Clarifying and enhancing the mistaken internet payments framework

"We propose to extend the mistaken internet payments (MIP) framework in the Code to allow consumers to retrieve partial funds if the full amount of the payment is not available in the unintended recipient’s account. The Code would include a non-exhaustive list of examples of what a receiving ADI can do to meet the requirement to make ‘reasonable endeavours’ to retrieve the consumer’s mistaken internet payment (while acknowledging that what amounts to ‘reasonable endeavours’ depends on the individual case). There would be a number of additional responsibilities on ADIs to ensure that the process starts promptly and that consumers are made aware of their rights to lodge a complaint with the subscriber and then with the Australian Financial Complaints Authority (AFCA).

We also propose to:

• clarify the consequences for the sending ADI where the receiving ADI and/or unintended recipient do not cooperate in the process; and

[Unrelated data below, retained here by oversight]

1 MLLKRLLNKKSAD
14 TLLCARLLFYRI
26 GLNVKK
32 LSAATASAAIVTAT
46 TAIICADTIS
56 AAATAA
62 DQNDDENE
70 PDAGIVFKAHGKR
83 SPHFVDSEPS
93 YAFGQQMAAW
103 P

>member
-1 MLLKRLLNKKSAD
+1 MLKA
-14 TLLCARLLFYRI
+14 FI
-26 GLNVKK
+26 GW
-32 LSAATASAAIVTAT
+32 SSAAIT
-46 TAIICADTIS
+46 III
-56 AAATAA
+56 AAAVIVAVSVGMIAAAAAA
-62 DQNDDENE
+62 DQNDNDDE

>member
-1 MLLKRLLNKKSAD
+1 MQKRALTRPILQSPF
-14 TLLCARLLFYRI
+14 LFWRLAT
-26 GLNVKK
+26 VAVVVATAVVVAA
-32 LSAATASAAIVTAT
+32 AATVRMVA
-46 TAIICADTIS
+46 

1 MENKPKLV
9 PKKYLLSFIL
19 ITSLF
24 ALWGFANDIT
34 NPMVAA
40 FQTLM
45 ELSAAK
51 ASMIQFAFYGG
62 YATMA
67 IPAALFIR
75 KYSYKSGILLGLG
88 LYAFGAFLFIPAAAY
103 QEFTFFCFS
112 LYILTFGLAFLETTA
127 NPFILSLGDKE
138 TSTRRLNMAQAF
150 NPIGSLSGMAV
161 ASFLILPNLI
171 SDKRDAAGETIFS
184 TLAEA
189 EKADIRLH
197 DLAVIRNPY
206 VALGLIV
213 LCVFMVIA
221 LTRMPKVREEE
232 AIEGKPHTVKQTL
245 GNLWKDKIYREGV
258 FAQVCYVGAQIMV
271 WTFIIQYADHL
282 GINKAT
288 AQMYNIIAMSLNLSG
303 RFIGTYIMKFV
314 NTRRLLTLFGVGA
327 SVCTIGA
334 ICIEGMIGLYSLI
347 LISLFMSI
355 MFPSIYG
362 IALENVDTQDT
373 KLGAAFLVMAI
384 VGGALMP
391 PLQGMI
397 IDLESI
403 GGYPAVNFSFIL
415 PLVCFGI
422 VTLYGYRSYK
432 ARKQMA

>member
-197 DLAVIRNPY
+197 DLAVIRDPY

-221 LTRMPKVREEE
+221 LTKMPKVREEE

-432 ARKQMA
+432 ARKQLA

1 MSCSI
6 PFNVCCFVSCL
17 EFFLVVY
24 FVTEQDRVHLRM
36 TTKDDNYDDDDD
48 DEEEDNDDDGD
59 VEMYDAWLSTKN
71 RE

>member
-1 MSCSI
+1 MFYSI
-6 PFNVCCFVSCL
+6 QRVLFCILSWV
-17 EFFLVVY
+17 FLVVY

• clarify the definition of ‘mistaken internet payment’, limiting it to situations in which the consumer has made a genuine mistake in typing the account identifier (and not extending it to scam scenarios); and

• enhance the content of the existing on-screen warning about mistaken internet payments so that it is clear to consumers that typing a correct account name will not remedy an incorrect BSB and/or account number"

Responsibilities of the sending and receiving ADIs

"We propose to amend the Code to:
(a) require the sending ADI to investigate whether there was a mistaken internet payment and send the request for return of funds to the receiving ADI ‘as soon as practicable’ and, in any case, no later than five business days after the report of the mistaken internet payment;

(b) require both the sending and receiving ADIs to keep reasonable records of the steps they took and what they considered in their investigations;